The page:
One of our Indian daily newspaper has inteviewed Nigella, a Food Celeb from TLC you can check out here,
I’d love to. I’m very ill travelled. I suppose it’s because if you have children and you work, there’s really not much time left for travelling. But now that they are older, I could bring them with me.
Q. Indian food has made a great impact on British cuisine. What are your favourite Indian dishes? Also, do you have your own versions of Indian dishes?
I find Indian food remarkably sensual and beautifully fragrant, I love that. I feel it has a lot of depth. You have to use what makes sense to our larder, but I’m certainly always ready to learn.
Q. You are also called the “queen of food porn” for your flirtatious style of cooking. What do you have to say on that? How do you ward off such silly remarks?
I was very shocked when people thought that I was flirting on camera. I talk closely to people and I certainly don’t need to be coquettish. When I started as a journalist I loved writing and talking about food because it’s about finding a language to try and open the world to the language of taste, smell and texture.
Q. You haven’t undertaken any professional courses to learn cooking but developed a knack while observing your mother cook. What are some of the memorable experiences of watching your mother cook?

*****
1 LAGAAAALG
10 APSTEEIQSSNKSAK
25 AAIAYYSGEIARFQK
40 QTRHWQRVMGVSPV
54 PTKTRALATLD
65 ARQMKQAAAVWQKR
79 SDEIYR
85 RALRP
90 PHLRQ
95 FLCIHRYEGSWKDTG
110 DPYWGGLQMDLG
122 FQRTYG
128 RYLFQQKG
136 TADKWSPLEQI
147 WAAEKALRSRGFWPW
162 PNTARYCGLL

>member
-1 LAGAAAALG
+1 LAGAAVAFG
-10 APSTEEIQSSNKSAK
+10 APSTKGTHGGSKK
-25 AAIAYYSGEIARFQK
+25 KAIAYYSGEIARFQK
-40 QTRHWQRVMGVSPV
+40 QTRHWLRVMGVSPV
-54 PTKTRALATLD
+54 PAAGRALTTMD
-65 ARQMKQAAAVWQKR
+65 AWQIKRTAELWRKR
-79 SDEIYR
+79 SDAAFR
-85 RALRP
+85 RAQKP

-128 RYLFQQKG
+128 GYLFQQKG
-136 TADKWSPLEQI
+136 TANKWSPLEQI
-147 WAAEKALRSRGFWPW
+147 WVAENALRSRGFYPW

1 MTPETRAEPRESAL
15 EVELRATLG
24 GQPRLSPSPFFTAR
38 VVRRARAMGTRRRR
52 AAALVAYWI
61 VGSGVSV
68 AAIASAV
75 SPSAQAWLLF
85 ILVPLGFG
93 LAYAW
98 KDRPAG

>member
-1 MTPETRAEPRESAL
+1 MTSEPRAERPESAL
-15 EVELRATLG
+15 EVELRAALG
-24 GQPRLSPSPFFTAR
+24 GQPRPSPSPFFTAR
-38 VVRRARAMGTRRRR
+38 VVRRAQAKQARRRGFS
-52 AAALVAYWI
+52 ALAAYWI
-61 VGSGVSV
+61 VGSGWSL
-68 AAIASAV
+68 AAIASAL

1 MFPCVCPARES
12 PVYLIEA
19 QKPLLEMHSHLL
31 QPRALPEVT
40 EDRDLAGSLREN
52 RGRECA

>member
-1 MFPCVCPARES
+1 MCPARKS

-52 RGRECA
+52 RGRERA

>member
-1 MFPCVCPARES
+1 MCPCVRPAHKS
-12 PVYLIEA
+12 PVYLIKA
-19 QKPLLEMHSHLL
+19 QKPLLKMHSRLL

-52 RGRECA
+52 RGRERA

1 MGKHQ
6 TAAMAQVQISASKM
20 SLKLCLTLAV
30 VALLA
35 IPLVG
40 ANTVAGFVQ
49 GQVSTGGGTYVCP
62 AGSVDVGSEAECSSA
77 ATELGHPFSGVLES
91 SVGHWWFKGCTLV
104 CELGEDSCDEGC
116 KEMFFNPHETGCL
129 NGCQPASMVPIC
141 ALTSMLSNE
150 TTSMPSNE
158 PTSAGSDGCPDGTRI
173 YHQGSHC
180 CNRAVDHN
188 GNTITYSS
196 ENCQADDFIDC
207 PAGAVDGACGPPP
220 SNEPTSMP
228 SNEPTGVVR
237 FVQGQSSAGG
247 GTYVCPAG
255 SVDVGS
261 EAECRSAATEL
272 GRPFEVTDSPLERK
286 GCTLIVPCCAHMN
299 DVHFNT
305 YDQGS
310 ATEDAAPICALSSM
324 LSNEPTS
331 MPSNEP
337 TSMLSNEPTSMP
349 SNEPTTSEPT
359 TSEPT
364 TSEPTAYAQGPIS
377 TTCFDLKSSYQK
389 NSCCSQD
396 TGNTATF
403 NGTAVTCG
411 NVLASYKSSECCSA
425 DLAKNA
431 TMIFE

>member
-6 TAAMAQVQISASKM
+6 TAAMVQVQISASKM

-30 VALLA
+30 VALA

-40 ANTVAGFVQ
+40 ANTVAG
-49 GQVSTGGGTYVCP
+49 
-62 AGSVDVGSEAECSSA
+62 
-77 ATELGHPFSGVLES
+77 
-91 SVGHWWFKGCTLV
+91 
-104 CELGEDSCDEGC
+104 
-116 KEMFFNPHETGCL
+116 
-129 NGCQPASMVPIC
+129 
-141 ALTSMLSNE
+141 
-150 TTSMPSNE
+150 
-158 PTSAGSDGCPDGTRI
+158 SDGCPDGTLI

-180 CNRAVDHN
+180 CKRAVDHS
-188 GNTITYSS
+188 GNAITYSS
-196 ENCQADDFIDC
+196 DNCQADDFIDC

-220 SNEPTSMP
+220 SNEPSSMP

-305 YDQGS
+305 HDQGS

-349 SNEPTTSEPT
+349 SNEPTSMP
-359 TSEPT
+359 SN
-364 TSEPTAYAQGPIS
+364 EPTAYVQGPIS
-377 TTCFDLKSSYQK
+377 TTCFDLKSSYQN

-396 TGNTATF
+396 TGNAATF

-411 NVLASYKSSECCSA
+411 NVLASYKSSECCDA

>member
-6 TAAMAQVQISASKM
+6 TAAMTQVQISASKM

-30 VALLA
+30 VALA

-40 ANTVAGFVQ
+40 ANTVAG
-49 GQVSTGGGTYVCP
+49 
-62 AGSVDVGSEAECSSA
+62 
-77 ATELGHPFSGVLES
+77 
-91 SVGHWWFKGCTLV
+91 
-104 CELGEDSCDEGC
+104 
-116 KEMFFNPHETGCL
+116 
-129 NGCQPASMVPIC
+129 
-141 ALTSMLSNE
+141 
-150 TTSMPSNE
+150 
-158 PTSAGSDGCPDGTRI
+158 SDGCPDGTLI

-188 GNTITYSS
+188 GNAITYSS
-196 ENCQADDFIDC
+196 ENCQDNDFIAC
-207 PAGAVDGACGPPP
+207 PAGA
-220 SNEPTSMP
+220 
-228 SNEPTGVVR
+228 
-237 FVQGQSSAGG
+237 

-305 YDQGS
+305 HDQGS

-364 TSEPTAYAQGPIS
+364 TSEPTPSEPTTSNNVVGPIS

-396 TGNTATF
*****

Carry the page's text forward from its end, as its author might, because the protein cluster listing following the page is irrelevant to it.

I come from a very food-obsessed family. And when I wrote my first book, it was about my memories of food all through my life. But I was very inspired by both my mother and one of my sisters had died young and it was, in fact, dedicated to their memories.
Q. Your growing-up years were very challenging. Did cooking provide the much-needed solace?
I do this because I love it. Sometimes when I talk to people, I say what is the point of having this privilege of doing work you love and abusing it by making it into something that isn’t pleasurable? Food is a conversation, it’s not a monologue.
Q. With people getting health conscious, what place do traditional recipes have in the world of protein diet?
I’m a great believer in real food, which is to say that I’m very happy about butter. Also, I’m very happy about olive oil and various cooking mediums. I feel, on the whole, if you stick to real food as much as possible, you can’t go far wrong. I’m actually quite opposed to a low-fat diet because I think it’s bad for your spirits and also very bad for your skin. I eat quite a lot of avocado, quite a lot of olive oil and a certain amount of other fats.
Q. How do you keep yourself motivated as you keep coming up with new and interesting recipes?
I keep experimenting. I am a complete food book junkie. I have over 4,500 food books and I love reading them. A lot of the recipes I do are simple, recipes that I cook at home. I do experiment often, but I don’t experiment laboriously. I feel that I’m like the American penal system, three strikes and you’re out. If a recipe doesn’t get right in three goes, I feel it’s not meant to be.